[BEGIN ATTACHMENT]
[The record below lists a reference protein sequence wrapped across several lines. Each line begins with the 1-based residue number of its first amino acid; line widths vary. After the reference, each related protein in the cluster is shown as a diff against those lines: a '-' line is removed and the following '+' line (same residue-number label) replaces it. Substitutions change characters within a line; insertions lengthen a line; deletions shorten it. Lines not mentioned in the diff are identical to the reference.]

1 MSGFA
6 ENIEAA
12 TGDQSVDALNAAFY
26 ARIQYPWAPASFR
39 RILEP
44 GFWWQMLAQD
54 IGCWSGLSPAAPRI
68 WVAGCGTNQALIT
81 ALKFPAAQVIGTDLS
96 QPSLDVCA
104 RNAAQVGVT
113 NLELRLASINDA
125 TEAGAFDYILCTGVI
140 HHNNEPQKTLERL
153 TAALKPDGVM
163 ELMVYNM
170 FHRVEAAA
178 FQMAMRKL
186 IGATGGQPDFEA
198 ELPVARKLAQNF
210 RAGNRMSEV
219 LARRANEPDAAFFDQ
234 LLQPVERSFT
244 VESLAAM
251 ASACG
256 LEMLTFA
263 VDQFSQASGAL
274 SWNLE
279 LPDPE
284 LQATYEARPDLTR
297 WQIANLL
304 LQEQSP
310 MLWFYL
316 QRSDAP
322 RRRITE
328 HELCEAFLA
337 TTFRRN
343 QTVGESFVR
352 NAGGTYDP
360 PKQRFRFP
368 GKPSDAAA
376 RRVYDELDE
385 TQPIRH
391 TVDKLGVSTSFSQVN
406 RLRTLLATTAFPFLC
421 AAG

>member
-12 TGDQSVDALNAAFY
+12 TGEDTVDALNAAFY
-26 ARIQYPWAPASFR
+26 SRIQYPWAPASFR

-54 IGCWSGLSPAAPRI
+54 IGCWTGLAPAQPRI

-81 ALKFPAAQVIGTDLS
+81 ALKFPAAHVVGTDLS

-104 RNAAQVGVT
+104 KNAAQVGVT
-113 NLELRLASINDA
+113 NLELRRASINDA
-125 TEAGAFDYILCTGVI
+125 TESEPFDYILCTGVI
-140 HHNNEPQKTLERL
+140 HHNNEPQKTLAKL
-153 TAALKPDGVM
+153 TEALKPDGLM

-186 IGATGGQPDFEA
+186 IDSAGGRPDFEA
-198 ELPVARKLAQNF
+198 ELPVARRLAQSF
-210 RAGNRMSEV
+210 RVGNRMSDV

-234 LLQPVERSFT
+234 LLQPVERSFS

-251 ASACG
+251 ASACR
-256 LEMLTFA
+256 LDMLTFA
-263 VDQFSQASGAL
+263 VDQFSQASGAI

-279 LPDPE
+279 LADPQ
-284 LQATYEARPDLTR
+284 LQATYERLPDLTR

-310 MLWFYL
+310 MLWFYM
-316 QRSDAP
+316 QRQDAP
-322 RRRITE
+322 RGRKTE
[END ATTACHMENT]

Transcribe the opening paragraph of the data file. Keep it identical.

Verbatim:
[The record below lists a reference protein sequence wrapped across several lines. Each line begins with the 1-based residue number of its first amino acid; line widths vary. After the reference, each related protein in the cluster is shown as a diff against those lines: a '-' line is removed and the following '+' line (same residue-number label) replaces it. Substitutions change characters within a line; insertions lengthen a line; deletions shorten it. Lines not mentioned in the diff are identical to the reference.]